If you’re under 40, when someone utters “Radio Shack” your head likely fills with images of third-rate cell phone deals, Sharper Image rejects, and overpriced electronics. If you’re over 40, though, you just might remember the ‘Shack as a local source for electronics components, cheap batteries, and home computers (when the latter was still a rarity). It looks like a few folks in the ‘Shack management team remember that, too, and put this video out to find out what it would take to get back in the good graces of those who remember — and into the buying thoughts of those who don’t.
Or maybe the whole thing’s just a stunt to get some views on their YouTube page. Either way, that’s fine with us. A hit on RS’s YouTube channel isn’t going to draw me to the store.
The video asks for your recommendations in YouTube comments, and looking through them I see some great ideas already. A few of my faves:
Hire or Train Employees: I can definitely remember the switch from knowledgeable employees to overly-intrusive-per-the-policy but not-very-damn-savvy employees at RS. It’s the same sort of problem that Home Depot has dealt with over the years, but ‘Depot had an ace up their sleeve: Their prices were low and they carried a lot of good stuff. Not so with RS, whose prices are often stupidly outrageous.
Sell Parts I Can’t Get Elsewhere: That was the real draw to RS back in the day — they carried stuff you just couldn’t get anywhere else but in catalogs. With damn near anything available at a click on the ‘net, “being able to order it” is the same as not carrying it. I can order it myself. If, however, I could saunter down to my local store and buy, say, arcade game controls, Arduino start kits, or other fun stuff, I’d probably find my way down once in a while.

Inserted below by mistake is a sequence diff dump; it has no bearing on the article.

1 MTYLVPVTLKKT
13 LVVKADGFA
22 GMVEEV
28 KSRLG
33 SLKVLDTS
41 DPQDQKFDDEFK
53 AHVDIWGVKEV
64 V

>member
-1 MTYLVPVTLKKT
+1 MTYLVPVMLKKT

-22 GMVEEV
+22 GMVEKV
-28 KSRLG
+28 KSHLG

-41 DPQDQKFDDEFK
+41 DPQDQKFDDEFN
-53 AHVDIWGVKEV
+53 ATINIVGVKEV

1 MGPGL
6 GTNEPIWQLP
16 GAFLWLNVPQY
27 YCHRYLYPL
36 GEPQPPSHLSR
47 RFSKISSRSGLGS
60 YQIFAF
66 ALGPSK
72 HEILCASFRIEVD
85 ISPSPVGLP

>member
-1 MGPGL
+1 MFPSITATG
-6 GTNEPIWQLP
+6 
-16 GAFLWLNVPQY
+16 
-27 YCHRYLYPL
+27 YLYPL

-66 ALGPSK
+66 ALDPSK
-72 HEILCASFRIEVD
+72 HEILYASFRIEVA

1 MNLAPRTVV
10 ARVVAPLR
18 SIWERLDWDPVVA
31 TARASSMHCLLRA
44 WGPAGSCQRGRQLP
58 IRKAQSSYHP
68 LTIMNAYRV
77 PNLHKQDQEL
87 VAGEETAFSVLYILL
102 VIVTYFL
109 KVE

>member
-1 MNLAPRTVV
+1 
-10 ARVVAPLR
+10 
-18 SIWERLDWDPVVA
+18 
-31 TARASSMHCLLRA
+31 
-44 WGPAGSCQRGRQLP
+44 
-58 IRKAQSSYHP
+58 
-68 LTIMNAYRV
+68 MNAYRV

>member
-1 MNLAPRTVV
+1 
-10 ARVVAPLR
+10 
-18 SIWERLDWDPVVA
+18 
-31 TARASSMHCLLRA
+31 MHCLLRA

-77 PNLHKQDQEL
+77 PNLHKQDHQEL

STOP TRYING TO BE BEST BUY: Seriously, this is great advice. You’re a sh**ty Best Buy, RS. And now that Best Buy is often closer to folks, serving as a lousy copy of them is just dumb. Move on and do something different.
Sell Cheap Cables: HDMI cables are not worth $60. Ever. Everyone with brains orders them online from places like Monoprice. Make the same deal, add a buck to the price, and stock ’em in your stores. I’d buy all my cables from you and gladly pay the extra $1 to get it NOW instead of waiting for shipping.
Embrace The Community: Know why it’s called RADIO Shack? Because back in the day they embraced the amateur radio crowd — a group that was into electronics big time. With ubiquitous cell phones, smart phones, and tablets, the radio crowd is a lot smaller. Now it’s the maker/hacker crowd. Yes, they can get a little overbearing sometimes by calling anything they do in life a “hack.” And lots of folks are trying to capitalize on the craze. But if you want to develop a loyal audience, RS, you need to embrace these folks. Try, as one commenter suggested, sponsoring a little open-to-the-public shop every now and then. And carry kits to allow people who get infected to give building something a go.
In short, RS, take a clue from Home Depot and others who’ve already suffered through the kind of ugliness you have — though maybe not as completely as you have. Above all, remember that while asking for suggestions from the public might temporarily help improve your PR, ignoring them will freakin’ decimate it.